Raise your own gold for free near Los Angeles, California

With the price of gold currently working so high, a number of people are interested in leisure research. Unfortunately, one of the problems is finding a place to get wet and really find real gold. Here is an opportunity close to millions of California homeowners where everyone can go and pan their own free gold. Not far from sunny Los Angeles in the San Gabriel Range, the San Gabriel River has produced a significant amount of gold bridgehead, including some native nails. The San Gabriel Mountains are located in the Southern California geologic province, just a short drive north of Los Angeles. This location has become a very popular spot for local explorers – much of the space is intended for recreation and anyone is welcome to browse for free here.

It's not uncommon to see a large number of people here over the weekends, though not all of them are survey participants. A dozen people here and maybe half a dozen are spread along the San Gabriel River, engaged in the pursuit of gold. The main site area is located about 30 miles north of Azusa and deep in the Angeles National Forest, from the Camp Williams Trailer Park upstream. The San Gabriel River is not terribly rich, but it continually imparts some pleasant little nuggets, flakes and gold to the hardworking explorer.

Plaque gold was discovered in the San Gabriel range in the 1840s, there have been several productive periods in the area since that time. Nuggets and flakes of gold-bridgehead are derived from both the jet gravels and the older gravel terraces. These nozzles produced some native knives larger than an ounce. The gravel pits are extracted by hydraulic extraction as well as tunneling along the base. While a number of streams in the region west of Mt. San Antonio (also known as Baldi Peak) were productive, the eastern fork of the San Gabriel River produced the most gold foothills.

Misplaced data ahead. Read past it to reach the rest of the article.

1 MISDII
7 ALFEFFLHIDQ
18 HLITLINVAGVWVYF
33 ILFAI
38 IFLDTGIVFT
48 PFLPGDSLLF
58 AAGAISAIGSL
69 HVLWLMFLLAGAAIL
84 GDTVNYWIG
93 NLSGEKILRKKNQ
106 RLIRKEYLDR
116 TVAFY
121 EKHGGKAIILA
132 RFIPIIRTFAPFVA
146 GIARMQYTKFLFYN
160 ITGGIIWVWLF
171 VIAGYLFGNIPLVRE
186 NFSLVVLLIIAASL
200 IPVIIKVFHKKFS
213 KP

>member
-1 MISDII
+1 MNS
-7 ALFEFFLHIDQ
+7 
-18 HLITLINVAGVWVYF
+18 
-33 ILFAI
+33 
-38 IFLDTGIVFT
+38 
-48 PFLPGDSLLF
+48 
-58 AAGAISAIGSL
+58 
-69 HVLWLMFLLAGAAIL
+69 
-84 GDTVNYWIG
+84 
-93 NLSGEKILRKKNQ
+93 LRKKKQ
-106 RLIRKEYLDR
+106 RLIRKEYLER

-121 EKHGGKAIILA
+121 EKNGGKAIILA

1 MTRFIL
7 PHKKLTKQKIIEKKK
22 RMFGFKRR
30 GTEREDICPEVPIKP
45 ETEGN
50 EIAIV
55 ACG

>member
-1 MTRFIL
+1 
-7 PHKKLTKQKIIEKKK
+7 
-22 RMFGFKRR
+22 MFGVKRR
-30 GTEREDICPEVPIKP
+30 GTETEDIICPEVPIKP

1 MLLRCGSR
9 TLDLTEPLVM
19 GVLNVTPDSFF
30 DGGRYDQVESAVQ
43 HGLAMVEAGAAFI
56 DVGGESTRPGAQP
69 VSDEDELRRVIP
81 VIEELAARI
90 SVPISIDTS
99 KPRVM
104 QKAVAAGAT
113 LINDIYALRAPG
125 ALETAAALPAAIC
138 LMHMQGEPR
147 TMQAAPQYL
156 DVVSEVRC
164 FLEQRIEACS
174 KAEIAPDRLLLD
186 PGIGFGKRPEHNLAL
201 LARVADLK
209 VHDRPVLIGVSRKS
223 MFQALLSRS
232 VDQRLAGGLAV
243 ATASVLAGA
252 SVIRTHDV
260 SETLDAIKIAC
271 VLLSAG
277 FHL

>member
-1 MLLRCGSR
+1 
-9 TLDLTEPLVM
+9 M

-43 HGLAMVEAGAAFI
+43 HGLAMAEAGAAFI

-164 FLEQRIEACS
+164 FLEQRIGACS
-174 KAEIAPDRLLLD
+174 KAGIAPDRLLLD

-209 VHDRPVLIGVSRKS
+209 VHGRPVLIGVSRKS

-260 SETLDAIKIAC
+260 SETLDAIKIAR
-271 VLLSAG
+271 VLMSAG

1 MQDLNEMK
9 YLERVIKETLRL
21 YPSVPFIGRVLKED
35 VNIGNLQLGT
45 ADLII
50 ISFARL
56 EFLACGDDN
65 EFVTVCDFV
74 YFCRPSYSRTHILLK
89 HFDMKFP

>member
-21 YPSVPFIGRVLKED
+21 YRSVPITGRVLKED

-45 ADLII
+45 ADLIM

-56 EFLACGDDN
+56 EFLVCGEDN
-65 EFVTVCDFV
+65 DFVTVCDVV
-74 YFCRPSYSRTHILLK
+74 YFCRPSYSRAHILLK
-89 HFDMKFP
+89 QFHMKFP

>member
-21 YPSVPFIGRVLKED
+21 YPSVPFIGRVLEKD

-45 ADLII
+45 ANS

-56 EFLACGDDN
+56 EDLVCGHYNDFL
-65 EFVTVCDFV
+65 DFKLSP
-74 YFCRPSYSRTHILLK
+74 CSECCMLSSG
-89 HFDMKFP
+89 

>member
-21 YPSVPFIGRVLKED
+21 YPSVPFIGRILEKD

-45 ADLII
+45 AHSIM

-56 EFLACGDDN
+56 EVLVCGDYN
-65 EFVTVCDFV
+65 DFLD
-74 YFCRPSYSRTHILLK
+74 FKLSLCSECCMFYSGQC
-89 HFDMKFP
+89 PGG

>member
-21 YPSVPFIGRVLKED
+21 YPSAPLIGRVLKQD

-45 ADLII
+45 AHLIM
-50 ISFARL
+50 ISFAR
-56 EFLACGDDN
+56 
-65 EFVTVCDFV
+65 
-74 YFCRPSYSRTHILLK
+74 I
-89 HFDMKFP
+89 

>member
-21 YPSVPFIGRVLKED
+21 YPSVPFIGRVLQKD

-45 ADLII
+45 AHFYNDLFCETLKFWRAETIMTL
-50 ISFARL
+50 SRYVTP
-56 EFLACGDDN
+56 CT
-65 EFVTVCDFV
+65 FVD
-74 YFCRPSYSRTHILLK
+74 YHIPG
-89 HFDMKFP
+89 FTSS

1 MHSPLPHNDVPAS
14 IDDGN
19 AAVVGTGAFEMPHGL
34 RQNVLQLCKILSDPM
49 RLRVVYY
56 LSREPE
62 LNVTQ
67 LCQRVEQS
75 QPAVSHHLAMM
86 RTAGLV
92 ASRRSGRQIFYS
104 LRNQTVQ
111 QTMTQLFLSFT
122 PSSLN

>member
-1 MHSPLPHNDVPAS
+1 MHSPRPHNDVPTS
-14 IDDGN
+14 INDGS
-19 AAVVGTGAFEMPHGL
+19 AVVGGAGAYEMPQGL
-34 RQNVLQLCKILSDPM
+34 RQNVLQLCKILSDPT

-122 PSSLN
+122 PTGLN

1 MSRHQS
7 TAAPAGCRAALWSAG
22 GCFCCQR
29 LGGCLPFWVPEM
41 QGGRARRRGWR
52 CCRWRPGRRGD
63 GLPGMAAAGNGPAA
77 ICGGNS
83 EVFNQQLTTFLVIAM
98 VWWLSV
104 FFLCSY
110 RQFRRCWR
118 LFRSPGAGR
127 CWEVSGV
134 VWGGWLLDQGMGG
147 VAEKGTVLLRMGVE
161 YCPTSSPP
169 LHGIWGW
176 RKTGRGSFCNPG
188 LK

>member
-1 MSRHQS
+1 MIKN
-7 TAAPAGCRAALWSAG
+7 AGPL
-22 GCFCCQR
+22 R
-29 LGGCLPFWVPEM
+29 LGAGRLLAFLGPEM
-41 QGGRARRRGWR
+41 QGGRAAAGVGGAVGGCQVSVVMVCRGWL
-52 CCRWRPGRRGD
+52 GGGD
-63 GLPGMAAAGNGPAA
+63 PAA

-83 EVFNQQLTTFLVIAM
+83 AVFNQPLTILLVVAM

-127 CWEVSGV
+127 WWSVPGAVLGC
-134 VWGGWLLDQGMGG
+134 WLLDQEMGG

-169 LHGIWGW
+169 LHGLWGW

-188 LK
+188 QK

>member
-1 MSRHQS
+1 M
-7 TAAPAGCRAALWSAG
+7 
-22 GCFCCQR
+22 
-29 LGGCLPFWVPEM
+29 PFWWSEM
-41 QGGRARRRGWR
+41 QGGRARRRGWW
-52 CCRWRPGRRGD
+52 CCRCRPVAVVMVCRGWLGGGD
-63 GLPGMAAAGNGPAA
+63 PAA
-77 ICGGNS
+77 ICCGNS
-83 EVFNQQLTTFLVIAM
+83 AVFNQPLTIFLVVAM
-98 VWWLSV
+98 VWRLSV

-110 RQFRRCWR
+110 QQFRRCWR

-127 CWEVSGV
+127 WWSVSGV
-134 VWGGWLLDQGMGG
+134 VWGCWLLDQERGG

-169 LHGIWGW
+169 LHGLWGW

In 1874, it was reported that more than $ 2 million worth of gold was produced from this area. In addition to the useful localities, there are several solid rock mines located near here. Lode gold production was most productive during the period from 1903 to 1908, but again some activity was observed in the 1930s. The estimated total output of the boat mines here is about 50,000 ounces.

The gold quartz veins occur in schist and gneiss, both being metamorphic rocks. While the values ​​are speckled, the ore deposits are rich in places. The veins are usually less than 3 feet thick and do not extend to great depth. The oxidized areas near the surface give the richest ore. The vein erosion in these hard rock deposits is a source of gold nuggets located in the gravel.